Ryan Murphy’s FX series, Pose, is set in the ball culture world of New York City, 1990. The music is such a large part of the viewing experience that you could spill hundreds of words discussing what each song means, and/or how awesome it is—and that’s exactly what I’ll be doing here! Each week I will list each remotely notable music choice, complete with a thorough Spotify playlist to match, as well as some discussion of what the song’s significance might be to the world of our characters. If you find yourself scrambling to Shazam each musical selection or you want to hypothesize about what a certain music cue means for a character, join me here to move through each Pose episode—beat by beat.
Pose certainly kicked the heat up a notch or two this week, in every way you can imagine, and it starts before the credits even roll. The unexpected romance between Pray Tell and Ricky begins with Babyface’s “Whip Appeal” emerging onto the soundtrack as soon as their lips meet. If you’re going to have sex in the 90s, you might as well listen to Babyface. The song was released in February 1990, as the third single from the R&B artist’s second album, Tender Lover. Babyface is one of the most successful R&B writers and producers ever, with writing or producing credit on 26 number-one R&B hits and 11 Grammy wins.
The next song we hear comes courtesy of the radio in the House of Evangelista while Damon and Ricky make a frozen foods dinner. “Feels Good” by Tony! Toni! Toné! is what we hear before Ricky shuts off the radio to tell Damon about his shattering diagnosis. The single was a number-one hit for the group, as well as their first top-ten hit on the Billboard Hot 100. The optimism of the song –“don’t ever change/cause I’m so into you/And you know it feels good/to know that you’re by my side”—makes it a bitterly ironic choice to hear before Ricky tells Damon that he’s positive, which means he did have sex with Chris when he said he didn’t, and which means Damon might be at risk. Damon is understandably upset and shaken to hear this, and it doesn’t get easier when Damon surmises that Ricky and Pray have started a sexual relationship as well—and just moments ago Damon was telling Ricky he was ready to get back together with him. Moments ago, it may have felt good for both Damon and Ricky to be by each other’s side, but now Damon has made it clear that he can’t trust Ricky like that anymore.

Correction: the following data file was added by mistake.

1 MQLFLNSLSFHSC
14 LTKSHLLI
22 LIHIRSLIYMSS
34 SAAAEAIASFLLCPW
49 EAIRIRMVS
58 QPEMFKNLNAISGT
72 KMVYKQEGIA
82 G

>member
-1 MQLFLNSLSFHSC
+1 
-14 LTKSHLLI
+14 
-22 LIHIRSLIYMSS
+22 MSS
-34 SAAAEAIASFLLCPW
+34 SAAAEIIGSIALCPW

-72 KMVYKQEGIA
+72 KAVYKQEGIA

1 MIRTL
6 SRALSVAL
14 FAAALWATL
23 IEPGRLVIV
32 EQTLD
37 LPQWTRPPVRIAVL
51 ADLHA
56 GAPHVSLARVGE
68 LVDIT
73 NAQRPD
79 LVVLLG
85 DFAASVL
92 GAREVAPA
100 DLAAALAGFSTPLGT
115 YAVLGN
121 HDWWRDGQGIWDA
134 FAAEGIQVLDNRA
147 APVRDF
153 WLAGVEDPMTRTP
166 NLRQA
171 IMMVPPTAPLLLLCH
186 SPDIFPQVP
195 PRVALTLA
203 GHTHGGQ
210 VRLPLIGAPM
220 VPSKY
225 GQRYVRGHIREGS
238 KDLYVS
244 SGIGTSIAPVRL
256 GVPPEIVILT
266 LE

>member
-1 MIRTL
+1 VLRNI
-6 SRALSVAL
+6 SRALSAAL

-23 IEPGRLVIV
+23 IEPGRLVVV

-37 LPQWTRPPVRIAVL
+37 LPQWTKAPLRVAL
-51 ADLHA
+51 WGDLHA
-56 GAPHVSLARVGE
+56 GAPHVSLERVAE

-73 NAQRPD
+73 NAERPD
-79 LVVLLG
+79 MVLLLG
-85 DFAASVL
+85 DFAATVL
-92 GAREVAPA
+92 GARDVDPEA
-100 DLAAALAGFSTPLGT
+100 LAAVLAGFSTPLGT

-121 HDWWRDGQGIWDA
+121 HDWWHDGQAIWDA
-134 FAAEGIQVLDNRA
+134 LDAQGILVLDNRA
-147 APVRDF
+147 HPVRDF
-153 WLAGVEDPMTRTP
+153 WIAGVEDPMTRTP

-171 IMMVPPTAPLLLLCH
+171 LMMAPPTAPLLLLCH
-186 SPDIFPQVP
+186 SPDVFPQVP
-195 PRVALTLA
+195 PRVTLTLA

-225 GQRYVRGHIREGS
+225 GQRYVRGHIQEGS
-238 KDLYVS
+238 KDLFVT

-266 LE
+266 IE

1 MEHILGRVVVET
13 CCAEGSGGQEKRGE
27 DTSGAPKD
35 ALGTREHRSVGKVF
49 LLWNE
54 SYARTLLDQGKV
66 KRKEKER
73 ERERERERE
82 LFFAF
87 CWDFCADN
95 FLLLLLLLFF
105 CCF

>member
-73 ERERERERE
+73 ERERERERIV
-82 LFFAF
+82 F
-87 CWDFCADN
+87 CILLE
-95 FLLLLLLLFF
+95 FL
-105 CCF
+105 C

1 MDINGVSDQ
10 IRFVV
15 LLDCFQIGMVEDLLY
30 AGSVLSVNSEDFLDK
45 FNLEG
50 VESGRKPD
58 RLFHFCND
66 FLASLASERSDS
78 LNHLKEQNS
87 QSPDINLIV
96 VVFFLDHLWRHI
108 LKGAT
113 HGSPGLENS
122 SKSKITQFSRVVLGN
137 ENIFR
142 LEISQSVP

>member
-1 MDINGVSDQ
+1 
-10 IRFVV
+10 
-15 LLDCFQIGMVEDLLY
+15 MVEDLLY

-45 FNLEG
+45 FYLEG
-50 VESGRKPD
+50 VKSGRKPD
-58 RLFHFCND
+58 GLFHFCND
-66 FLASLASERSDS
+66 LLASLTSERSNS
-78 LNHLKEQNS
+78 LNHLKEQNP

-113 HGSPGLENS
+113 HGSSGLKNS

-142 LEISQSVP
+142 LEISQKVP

Fortunately, Damon as progressed as a dancer so much that he doesn’t let these personal torments upset his routines. We see his graduation performance at the New School, set to Alvin Ailey’s “Didn’t My Lord Deliver Daniel,” with Evangelista and even Elektra and Lulu watching on in the audience. Alvin Ailey was an African-American dancer, director, choreographer and activist who founded the Alvin Ailey American Dance Theater in 1958, with the purpose of nurturing black artists and expressing their experiences through dance. This song comes from one of the seminal Ailey ballets, titled Revelations which also happens to be the title of this episode. Revelations was first produced in 1960 and tells the story of African-American’s faith and tenacity from slavery to freedom in America. Ailey, having grown up raised by a devout Christian mother, incorporated various spirituals and gospel music into this work. “Didn’t My Lord Deliver Daniel” is the second song of the first section, “Pilgrim of Sorrow,” which depicts characters grasping for freedom that isn’t yet within reach. Revelations was released as an album, and features other songs that are likely familiar to you, like “Wade in the Water” and “Sinner Man.”